No, not me, I’ll explain in a moment.
It’s been a quiet week here at wasp HQ, I’ve been out to a few wasps’ nests but the weather has been so dreadful that nobody is outside to notice they have wasps. Of the nests I’ve seen, one was still just being built by a single queen*, most had a few workers hatched and one was really busy with a second hatching which provided sufficient workers for an attack batallion. The Boss reckons it will go nuts any day now, the second hatching is when people start to get upset and beg for help.
People have been mostly nice so far this year. The sort who thank you for turning up so fast and express an interest. One lady told me she was pleased to have been quizzed on the phone about whether she had wasps or bees and had found my fancy new webpage most informative.
“I did Zoology at uni,” she told me proudly. “So I know the difference anyway but it was interesting to read more.”
“Ah well, you’ll know the proper names for things,” I schmoozed. “I just tell people that wasps have waists.”
“Do they?” She toddled off for another look at the computer. By the time I was done, she’d checked for herself. “Wasps do have waists!” It seemed to make her happy.
Not so happy though, the lady with not-a-wasps’-nest.
“There were loads of them in the house last night!”
“In the house, whereabouts?”
“They came in the airbrick and through the smoke alarms into the upstairs hall.”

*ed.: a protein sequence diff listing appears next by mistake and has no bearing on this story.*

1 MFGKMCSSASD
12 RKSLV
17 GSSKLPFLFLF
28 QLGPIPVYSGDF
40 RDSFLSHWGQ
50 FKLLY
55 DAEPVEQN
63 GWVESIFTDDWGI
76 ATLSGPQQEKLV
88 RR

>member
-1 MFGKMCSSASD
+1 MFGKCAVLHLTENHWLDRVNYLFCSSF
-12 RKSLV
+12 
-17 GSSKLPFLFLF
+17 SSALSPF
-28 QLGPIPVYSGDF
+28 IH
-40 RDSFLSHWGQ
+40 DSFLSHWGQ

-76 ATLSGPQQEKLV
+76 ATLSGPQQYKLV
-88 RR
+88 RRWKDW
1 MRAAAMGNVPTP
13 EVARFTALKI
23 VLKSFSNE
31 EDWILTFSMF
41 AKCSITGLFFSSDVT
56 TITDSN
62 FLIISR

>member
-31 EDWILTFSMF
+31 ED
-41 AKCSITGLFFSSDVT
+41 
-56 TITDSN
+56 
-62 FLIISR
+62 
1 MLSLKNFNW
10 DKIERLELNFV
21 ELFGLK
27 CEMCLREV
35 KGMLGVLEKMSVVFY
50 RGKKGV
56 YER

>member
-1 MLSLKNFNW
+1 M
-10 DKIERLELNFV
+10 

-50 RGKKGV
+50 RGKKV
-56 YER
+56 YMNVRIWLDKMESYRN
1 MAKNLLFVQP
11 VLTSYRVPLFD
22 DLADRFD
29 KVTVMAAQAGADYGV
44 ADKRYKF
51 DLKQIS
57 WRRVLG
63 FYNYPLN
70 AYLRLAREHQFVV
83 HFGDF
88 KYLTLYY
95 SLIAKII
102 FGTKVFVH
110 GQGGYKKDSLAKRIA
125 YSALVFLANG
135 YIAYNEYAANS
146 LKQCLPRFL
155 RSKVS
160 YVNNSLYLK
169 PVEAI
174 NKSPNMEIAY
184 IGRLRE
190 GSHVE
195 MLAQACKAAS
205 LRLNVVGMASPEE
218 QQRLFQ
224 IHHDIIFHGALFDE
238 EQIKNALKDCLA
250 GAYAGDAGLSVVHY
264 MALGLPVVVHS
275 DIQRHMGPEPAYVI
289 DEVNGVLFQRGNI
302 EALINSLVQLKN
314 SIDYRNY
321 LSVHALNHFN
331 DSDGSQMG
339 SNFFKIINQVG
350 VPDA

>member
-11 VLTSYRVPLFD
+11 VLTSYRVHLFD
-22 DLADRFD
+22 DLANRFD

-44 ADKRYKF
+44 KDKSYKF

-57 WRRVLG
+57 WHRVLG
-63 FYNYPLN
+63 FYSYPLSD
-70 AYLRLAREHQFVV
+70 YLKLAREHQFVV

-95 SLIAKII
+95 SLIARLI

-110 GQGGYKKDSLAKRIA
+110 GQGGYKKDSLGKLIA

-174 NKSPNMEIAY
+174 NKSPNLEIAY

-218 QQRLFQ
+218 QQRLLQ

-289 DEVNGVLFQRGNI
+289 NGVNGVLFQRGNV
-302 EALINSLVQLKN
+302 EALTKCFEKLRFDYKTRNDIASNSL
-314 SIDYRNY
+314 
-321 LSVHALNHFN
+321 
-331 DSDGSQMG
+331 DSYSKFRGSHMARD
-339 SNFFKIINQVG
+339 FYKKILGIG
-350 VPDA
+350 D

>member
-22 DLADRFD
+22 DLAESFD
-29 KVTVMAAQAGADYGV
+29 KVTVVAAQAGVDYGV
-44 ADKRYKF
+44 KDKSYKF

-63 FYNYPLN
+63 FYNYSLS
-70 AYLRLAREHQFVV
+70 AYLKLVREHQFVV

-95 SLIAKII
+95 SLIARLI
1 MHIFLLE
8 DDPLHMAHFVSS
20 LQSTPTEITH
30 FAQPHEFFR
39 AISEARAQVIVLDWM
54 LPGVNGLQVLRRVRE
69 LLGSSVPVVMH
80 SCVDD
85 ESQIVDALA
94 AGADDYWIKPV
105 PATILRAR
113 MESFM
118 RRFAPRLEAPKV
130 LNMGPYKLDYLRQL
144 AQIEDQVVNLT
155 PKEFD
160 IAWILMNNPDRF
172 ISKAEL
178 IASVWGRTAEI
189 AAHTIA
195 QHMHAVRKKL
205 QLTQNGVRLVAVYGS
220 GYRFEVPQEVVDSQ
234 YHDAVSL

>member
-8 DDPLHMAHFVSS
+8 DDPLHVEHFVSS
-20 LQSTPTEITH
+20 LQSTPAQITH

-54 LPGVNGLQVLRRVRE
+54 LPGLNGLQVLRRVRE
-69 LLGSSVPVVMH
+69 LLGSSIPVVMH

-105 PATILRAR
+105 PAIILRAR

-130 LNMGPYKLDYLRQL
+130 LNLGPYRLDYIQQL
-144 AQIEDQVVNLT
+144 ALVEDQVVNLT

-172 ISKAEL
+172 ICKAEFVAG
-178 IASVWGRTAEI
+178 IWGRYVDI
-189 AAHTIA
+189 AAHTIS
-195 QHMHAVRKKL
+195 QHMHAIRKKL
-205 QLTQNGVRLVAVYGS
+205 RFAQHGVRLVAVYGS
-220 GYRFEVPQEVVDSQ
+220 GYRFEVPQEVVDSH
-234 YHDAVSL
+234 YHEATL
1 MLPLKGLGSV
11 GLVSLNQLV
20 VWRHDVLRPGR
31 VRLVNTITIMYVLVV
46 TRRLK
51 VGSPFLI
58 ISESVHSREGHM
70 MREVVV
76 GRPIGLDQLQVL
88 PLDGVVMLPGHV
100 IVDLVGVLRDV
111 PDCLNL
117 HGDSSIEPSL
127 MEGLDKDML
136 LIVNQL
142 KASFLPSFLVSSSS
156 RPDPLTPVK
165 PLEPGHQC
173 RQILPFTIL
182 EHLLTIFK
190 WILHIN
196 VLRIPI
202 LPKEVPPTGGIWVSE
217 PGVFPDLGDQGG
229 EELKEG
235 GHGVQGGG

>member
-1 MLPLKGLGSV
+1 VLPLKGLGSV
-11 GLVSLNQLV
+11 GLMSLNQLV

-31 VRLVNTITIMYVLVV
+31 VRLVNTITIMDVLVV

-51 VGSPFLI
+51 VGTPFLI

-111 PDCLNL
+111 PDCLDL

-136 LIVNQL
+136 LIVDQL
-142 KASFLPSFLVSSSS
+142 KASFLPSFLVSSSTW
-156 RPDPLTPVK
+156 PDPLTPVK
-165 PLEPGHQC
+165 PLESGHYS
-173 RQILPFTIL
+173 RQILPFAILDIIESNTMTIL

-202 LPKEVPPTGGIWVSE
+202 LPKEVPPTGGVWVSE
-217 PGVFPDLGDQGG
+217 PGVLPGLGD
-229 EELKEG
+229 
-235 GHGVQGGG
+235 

“Hmm, that means you don’t have a nest.”
“Of course I do, it’s in the airbrick.”
“No, ma’am, if they are coming into the house you don’t have a nest, because if there’s a nest, they go into the nest. Not the house. I think you’ve had a visit from a honeybee swarm and they’ve moved on. How many did you see?”
“That’s bees, with wasps you only see two or three, have you had any in the house today?”
“Your problem has gone then. It’s scary but common, they won’t come back.”
“But I’ve got a baby.”
“You still don’t have a wasps’ nest.” She seems disappointed.
“Can’t you poison the airbrick?
“There’s no point ma’am, there’s nothing to kill.”
“But I’ve got a baby!” She is outraged now.
“I do know you have a baby, and I’m not belittling your concern, but whether you do or don’t have a baby makes no difference to whether you do or don’t have a wasps’ nest.”
I treated the airbrick, just to shut her up. It was pelting down with rain, our powder clogs up in the rain. The brick was two storeys up in a roof gable. That meant five meters of lance to screw together, unscrew, unblock piece by piece, screw together again, unscrew, unblock again and repeat. I was there an hour.
Expecting one’s personal circumstances to make a difference to the habits of insects seems to be quite common. I went out to a lady last year who had a couple of bumblebees nesting in a compost heap behind the shed at the bottom of her garden. They were perfectly harmless and I told her so. “But my grandson’s very ill, he’s been to Great Ormond Street.” She added, “In London!” to ramp up the drama a little.
I really shouldn’t have replied, “Well in that case it’s probably best not to send him to play in the compost heap behind your shed.” This year I have resolved to be diplomatic to all.
*A note about the seasonal apostrophe. Invented by (we think) the Boss, who is another grammar nazi, this apostrophe moves one place to the right part way through the season. To begin with, in April and May, the nest is being built by a lone queen wasp, it is therefore a wasp’s nest. Sometime in June, when the first workers hatch, it becomes, of course, a wasps’ nest. the official move of seasonal apostrophe was declared on June 10th this year.
More from the wasp face soon.